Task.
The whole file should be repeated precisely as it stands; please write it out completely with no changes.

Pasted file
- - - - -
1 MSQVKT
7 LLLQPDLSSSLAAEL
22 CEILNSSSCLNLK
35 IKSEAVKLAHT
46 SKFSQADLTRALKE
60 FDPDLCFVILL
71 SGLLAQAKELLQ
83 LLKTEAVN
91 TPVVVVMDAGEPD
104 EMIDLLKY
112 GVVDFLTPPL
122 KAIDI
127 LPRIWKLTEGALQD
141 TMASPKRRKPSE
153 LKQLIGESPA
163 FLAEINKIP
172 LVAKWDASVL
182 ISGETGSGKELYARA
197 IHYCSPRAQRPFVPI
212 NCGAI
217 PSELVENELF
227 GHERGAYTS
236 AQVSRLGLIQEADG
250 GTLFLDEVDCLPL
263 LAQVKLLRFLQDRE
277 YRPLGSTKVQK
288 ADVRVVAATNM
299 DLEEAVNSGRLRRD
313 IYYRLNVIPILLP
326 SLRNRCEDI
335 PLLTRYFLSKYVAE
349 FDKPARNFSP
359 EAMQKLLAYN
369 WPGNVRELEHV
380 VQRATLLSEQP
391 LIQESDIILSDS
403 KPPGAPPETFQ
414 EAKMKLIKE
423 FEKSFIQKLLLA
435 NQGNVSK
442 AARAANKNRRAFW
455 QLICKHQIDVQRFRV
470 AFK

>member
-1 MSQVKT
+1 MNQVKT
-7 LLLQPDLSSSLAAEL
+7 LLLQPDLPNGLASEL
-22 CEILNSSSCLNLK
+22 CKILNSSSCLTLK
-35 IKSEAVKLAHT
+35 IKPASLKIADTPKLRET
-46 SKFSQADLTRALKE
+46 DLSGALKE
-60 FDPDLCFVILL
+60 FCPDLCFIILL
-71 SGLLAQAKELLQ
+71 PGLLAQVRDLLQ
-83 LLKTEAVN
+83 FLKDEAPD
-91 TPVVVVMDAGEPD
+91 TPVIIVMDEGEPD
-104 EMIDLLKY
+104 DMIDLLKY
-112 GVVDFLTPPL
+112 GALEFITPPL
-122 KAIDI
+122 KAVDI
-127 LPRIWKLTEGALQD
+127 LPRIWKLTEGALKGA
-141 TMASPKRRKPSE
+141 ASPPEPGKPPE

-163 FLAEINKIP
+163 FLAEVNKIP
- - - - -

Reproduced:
1 MSQVKT
7 LLLQPDLSSSLAAEL
22 CEILNSSSCLNLK
35 IKSEAVKLAHT
46 SKFSQADLTRALKE
60 FDPDLCFVILL
71 SGLLAQAKELLQ
83 LLKTEAVN
91 TPVVVVMDAGEPD
104 EMIDLLKY
112 GVVDFLTPPL
122 KAIDI
127 LPRIWKLTEGALQD
141 TMASPKRRKPSE
153 LKQLIGESPA
163 FLAEINKIP
172 LVAKWDASVL
182 ISGETGSGKELYARA
197 IHYCSPRAQRPFVPI
212 NCGAI
217 PSELVENELF
227 GHERGAYTS
236 AQVSRLGLIQEADG
250 GTLFLDEVDCLPL
263 LAQVKLLRFLQDRE
277 YRPLGSTKVQK
288 ADVRVVAATNM
299 DLEEAVNSGRLRRD
313 IYYRLNVIPILLP
326 SLRNRCEDI
335 PLLTRYFLSKYVAE
349 FDKPARNFSP
359 EAMQKLLAYN
369 WPGNVRELEHV
380 VQRATLLSEQP
391 LIQESDIILSDS
403 KPPGAPPETFQ
414 EAKMKLIKE
423 FEKSFIQKLLLA
435 NQGNVSK
442 AARAANKNRRAFW
455 QLICKHQIDVQRFRV
470 AFK

>member
-1 MSQVKT
+1 MNQVKT
-7 LLLQPDLSSSLAAEL
+7 LLLQPDLPNGLASEL
-22 CEILNSSSCLNLK
+22 CKILNSSSCLTLK
-35 IKSEAVKLAHT
+35 IKPASLKIADTPKLRET
-46 SKFSQADLTRALKE
+46 DLSGALKE
-60 FDPDLCFVILL
+60 FCPDLCFIILL
-71 SGLLAQAKELLQ
+71 PGLLAQVRDLLQ
-83 LLKTEAVN
+83 FLKDEAPD
-91 TPVVVVMDAGEPD
+91 TPVIIVMDEGEPD
-104 EMIDLLKY
+104 DMIDLLKY
-112 GVVDFLTPPL
+112 GALEFITPPL
-122 KAIDI
+122 KAVDI
-127 LPRIWKLTEGALQD
+127 LPRIWKLTEGALKGA
-141 TMASPKRRKPSE
+141 ASPPEPGKPPE

-163 FLAEINKIP
+163 FLAEVNKIP